good for all business and therefore for our business. We do not have a specific stake in any particular provisions. For us, the advantage will be a better world business climate."

Kirk Renaud, CEO, BioBrite Corp., a Bethesda-based medical technology company.

"As a company with revenues still under $1 million a year, we are not big enough to have a staff to analyze complex agreements like GATT, but it seems clear that we will be affected over the next few years. Many of our sales are overseas, and we always face complications and hassles getting products into new markets. Exactly how much it will help us, or in which countries, will depend on details that we have not yet looked at. Certainly, anything that improves market access will be one of the benefits to us. We also hold a number of patents, and we always have to study very carefully before we send a new product overseas, because piracy is always a threat. If this agreement does strengthen intellectual property rights as much as the initial reports suggest, that would be a major benefit to us."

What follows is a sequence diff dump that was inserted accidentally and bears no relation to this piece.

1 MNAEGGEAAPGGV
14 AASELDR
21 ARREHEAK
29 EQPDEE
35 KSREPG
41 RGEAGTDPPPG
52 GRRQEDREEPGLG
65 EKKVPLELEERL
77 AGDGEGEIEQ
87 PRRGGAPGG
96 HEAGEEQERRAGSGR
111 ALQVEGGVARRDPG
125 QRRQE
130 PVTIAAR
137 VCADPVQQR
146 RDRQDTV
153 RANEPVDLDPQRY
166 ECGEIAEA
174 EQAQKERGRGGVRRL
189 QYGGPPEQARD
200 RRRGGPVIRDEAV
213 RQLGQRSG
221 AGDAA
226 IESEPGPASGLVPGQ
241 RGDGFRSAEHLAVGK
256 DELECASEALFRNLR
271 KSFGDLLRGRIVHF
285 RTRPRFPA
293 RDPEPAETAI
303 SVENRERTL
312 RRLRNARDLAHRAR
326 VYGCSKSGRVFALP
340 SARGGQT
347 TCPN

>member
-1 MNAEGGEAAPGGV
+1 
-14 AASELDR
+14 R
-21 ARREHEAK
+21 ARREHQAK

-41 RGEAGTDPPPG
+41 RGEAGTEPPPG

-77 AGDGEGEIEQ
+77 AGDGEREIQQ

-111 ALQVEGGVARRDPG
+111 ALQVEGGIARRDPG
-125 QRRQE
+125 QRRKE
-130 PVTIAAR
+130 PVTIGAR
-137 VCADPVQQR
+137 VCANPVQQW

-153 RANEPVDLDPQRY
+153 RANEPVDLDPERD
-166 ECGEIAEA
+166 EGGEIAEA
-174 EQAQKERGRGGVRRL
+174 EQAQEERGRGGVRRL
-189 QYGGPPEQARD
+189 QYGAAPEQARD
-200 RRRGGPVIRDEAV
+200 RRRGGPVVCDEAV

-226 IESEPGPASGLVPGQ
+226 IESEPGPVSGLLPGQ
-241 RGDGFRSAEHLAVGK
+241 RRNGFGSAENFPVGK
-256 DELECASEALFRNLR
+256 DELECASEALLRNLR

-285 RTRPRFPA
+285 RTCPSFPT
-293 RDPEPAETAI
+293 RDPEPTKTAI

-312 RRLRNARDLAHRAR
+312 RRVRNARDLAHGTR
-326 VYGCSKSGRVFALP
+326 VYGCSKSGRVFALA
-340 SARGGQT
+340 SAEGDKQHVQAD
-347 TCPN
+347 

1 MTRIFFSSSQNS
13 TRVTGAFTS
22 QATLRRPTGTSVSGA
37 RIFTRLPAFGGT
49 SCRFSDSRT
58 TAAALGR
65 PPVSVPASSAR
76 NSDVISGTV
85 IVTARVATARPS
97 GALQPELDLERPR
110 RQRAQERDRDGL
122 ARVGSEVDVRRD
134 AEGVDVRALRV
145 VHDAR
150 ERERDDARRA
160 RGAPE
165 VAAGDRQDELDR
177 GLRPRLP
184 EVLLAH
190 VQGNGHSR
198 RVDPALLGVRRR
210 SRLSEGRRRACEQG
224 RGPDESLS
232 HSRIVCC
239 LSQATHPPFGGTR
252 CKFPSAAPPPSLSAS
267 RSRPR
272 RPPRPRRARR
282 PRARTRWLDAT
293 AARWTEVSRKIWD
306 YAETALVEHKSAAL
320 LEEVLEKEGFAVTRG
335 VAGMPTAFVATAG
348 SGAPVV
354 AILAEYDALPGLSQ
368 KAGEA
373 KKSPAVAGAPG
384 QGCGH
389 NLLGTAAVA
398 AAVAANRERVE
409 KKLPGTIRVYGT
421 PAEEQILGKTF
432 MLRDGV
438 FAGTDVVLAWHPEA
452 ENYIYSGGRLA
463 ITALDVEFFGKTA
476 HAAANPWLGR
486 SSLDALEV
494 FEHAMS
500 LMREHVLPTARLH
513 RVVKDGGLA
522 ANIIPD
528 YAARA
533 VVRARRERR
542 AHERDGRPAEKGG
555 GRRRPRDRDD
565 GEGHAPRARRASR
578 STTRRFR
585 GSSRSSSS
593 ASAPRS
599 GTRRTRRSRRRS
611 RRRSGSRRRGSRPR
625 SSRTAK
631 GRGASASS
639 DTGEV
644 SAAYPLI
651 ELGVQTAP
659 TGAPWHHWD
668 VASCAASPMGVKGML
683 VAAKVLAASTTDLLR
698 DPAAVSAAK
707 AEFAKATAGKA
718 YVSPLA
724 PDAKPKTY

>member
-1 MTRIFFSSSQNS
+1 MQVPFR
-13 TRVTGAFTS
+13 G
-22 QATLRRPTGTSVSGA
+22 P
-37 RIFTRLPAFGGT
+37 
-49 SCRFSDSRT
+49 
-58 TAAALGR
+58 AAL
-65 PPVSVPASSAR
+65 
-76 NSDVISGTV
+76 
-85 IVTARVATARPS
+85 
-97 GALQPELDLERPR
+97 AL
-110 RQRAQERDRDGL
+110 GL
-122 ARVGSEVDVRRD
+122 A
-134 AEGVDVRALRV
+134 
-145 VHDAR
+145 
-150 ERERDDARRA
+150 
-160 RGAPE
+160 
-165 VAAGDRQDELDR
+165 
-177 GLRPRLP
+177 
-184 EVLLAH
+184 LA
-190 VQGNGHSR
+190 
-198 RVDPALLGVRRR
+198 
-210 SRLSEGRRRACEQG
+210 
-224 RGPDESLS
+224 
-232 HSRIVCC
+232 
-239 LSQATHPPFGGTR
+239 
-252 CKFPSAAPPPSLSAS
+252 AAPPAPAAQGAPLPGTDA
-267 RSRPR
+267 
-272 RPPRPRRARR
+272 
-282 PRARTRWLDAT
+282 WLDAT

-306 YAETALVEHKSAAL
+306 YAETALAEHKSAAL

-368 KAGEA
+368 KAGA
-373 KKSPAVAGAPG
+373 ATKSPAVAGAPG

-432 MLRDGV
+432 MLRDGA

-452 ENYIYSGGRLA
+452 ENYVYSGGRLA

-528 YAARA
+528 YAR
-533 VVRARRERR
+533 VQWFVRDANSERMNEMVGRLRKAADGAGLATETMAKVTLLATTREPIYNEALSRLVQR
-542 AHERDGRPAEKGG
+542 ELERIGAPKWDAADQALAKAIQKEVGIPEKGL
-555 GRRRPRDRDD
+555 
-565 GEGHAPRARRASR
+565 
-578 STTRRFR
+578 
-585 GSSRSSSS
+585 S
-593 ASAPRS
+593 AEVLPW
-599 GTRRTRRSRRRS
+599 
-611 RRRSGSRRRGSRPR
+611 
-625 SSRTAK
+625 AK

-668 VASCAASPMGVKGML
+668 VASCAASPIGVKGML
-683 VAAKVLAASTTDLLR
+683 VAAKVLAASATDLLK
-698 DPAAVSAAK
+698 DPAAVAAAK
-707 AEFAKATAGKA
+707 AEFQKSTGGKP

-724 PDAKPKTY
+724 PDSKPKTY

Carolyn Donohue, president, Waverly International Inc., foreign division of Waverly Press, medical and scientific publisher.

"Intellectual property rights protection is the most significant part of this agreement for Waverly International. Many countries do -- not enforce their copyright and patent laws, and piracy is a problem for us year in and year out, especially in countries like Singapore, Korea and Thailand. Up to now, we have had to track down the offender whenever we could, and take them to court as best we could under local laws. As we understand it, the national governments will now become active in enforcing these laws."

Joseph C. Stokes Jr., president, Life Technologies Inc., Gaithersburg, global supplier of products for molecular biology and cell and tissue culture.